After three months, UN inspectors received a level of cooperation from Iraq never reached during the entire decade after the gulf war. Keep in mind, this progress was reported two weeks before the US invaded.
A Substantial Measure of Disarmament
Blix went on to point out specific areas of progress made over the three month period, including the destruction of 96 missiles that exceeded the 150 km range allowed by UN resolutions:
"While during our meetings in Baghdad, the Iraqi side tried to persuade us that the Al Samoud 2 missiles they have declared fall within the permissible range set by the Security Council. The calculations of an international panel of experts led us to the opposite conclusion. Iraq has since accepted that these missiles and associated items be destroyed and has started the process of destruction under our supervision.
"The destruction undertaken constitutes a substantial measure of disarmament, indeed the first since the middle of the 1990s. We are not watching the breaking of toothpicks; lethal weapons are being destroyed."
The destruction of the Al Samoud 2 missiles was one of the outstanding (incomplete) objectives of the Operation Desert Fox airstrike in 1998. In Blix’s words, this was 'the most substantial measure of disarmament...since the middle of the 1990's.’
According to the Commission on the intelligence capabilities of the US regarding WMDs, the Intelligence regarding the existence of the Al Samoud 2 missiles was the only intelligence the US ended up being right about prior to invading. All of the WMD intelligence was wrong. Is it merely coincidence that the US invaded after significantly weakening Saddam's actual weapons capabilities? (See BBC news report the destruction of the Al Samoud 2 missiles.)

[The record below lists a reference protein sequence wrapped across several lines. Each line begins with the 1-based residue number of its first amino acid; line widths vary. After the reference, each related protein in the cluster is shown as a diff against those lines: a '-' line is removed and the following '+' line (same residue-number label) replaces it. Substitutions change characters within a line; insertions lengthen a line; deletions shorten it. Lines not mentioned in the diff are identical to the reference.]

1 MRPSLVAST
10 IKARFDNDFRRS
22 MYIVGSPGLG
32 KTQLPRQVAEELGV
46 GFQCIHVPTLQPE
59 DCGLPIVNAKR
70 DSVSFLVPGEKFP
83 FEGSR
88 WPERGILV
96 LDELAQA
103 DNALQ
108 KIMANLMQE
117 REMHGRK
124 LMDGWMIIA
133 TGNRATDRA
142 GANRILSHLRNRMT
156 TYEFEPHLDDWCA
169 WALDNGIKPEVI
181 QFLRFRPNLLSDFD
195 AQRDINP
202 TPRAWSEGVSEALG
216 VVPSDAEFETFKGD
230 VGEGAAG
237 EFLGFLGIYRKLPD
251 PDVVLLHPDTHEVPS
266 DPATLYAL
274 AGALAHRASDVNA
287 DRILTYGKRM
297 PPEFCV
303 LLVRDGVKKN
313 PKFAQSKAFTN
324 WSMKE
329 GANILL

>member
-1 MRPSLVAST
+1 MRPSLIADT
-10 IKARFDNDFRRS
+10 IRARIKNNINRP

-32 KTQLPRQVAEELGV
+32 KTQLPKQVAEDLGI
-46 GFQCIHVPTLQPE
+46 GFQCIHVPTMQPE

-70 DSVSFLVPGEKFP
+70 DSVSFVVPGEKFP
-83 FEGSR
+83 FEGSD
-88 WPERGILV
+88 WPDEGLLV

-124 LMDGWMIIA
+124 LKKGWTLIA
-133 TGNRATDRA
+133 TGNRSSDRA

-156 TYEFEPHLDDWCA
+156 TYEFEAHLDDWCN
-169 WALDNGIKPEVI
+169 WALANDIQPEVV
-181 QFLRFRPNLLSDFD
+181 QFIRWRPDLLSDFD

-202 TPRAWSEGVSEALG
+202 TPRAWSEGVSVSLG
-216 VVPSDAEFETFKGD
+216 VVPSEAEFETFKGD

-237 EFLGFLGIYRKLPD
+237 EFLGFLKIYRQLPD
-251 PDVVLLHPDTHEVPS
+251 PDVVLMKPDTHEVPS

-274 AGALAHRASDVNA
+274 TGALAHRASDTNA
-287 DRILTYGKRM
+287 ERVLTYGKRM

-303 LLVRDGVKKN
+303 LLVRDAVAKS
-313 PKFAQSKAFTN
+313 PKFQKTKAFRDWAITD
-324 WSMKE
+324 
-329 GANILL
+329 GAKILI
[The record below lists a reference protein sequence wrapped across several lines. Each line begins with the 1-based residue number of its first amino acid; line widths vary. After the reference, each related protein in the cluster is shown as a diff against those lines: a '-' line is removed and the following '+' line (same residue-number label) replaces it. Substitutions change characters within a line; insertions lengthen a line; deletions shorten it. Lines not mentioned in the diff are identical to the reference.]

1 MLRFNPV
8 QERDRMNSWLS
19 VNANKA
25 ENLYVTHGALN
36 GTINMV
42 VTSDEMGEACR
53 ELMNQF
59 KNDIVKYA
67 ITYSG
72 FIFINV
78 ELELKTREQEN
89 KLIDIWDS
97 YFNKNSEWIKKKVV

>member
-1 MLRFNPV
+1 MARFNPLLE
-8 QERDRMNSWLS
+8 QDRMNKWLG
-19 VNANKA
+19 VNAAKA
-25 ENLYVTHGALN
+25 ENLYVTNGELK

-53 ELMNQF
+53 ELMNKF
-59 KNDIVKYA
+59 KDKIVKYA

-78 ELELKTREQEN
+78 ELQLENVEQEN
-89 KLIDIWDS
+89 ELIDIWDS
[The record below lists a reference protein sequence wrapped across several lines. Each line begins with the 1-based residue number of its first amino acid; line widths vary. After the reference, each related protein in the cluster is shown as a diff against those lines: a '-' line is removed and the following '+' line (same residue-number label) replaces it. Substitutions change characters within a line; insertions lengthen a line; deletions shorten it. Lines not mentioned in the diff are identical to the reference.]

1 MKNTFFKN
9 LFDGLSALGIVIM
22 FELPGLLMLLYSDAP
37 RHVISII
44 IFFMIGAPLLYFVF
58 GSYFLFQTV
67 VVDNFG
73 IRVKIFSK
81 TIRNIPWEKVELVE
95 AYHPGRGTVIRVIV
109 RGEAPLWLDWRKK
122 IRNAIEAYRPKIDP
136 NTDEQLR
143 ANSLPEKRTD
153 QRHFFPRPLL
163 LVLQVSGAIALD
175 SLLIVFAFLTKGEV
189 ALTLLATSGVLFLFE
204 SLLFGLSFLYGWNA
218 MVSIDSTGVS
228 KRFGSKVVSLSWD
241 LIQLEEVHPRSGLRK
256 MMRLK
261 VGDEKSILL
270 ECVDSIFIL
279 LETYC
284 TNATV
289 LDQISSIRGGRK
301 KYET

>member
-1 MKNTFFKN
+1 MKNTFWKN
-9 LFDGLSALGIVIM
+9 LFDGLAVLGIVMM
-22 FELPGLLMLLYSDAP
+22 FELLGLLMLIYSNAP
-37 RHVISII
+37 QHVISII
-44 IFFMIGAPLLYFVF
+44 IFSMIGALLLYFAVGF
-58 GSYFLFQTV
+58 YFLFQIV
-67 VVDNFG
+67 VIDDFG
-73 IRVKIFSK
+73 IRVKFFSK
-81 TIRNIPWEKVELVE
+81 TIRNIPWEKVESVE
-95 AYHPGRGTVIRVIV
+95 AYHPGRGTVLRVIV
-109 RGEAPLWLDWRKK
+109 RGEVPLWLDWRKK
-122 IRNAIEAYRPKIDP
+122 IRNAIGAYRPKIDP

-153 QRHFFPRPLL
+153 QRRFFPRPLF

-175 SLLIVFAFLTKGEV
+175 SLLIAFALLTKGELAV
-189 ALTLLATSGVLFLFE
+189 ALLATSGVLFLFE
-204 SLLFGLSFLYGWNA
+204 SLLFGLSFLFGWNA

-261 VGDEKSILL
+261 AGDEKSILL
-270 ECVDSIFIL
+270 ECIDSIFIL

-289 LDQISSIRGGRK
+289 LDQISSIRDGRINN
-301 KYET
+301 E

The ‘official’ objective of the 2003 invasion and the ‘official’ objective of Operation Desert Fox were one in the same, the disarmament of Iraq’s WMDs by military force. However, half of the targeted sites by Operation Desert Fox were the known sleeping quarters of Saddam and his regime. Only 13 of the 100 targeted sites were associated with chemical warfare, biological warfare, and ballistic missiles. Apparently, the real objective of Operation Desert Fox was the elimination of Saddam's regime.
In 2003, US troops would invade and remove Saddam’s regime, completing what was the US’s real objective all along. As the convenient timing of the invasion indicates, the 2003 invasion was also primarily concerned with the removal of Saddam's regime, not the disarmament of WMDs.
Despite the notable progress and increased cooperation, Blix acknowledged that remaining tasks needed to be completed and said: